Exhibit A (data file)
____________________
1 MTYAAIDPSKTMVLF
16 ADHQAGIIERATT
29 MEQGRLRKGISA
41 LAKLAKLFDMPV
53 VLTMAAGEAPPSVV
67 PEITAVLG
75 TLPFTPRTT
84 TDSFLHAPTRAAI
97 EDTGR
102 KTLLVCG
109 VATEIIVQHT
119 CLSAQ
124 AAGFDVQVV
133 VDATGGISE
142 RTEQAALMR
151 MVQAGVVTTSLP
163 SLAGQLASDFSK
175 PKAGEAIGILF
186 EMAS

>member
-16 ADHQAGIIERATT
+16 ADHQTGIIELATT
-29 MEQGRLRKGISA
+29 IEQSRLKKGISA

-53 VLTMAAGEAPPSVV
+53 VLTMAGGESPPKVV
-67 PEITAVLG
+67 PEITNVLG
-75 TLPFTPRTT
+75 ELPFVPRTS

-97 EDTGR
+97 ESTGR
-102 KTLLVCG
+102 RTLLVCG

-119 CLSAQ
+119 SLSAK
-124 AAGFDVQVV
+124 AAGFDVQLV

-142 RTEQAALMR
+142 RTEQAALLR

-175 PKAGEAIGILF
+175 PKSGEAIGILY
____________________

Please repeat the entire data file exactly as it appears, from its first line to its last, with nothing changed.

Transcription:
1 MTYAAIDPSKTMVLF
16 ADHQAGIIERATT
29 MEQGRLRKGISA
41 LAKLAKLFDMPV
53 VLTMAAGEAPPSVV
67 PEITAVLG
75 TLPFTPRTT
84 TDSFLHAPTRAAI
97 EDTGR
102 KTLLVCG
109 VATEIIVQHT
119 CLSAQ
124 AAGFDVQVV
133 VDATGGISE
142 RTEQAALMR
151 MVQAGVVTTSLP
163 SLAGQLASDFSK
175 PKAGEAIGILF
186 EMAS

>member
-16 ADHQAGIIERATT
+16 ADHQTGIIELATT
-29 MEQGRLRKGISA
+29 IEQSRLKKGISA

-53 VLTMAAGEAPPSVV
+53 VLTMAGGESPPKVV
-67 PEITAVLG
+67 PEITNVLG
-75 TLPFTPRTT
+75 ELPFVPRTS

-97 EDTGR
+97 ESTGR
-102 KTLLVCG
+102 RTLLVCG

-119 CLSAQ
+119 SLSAK
-124 AAGFDVQVV
+124 AAGFDVQLV

-142 RTEQAALMR
+142 RTEQAALLR

-175 PKAGEAIGILF
+175 PKSGEAIGILY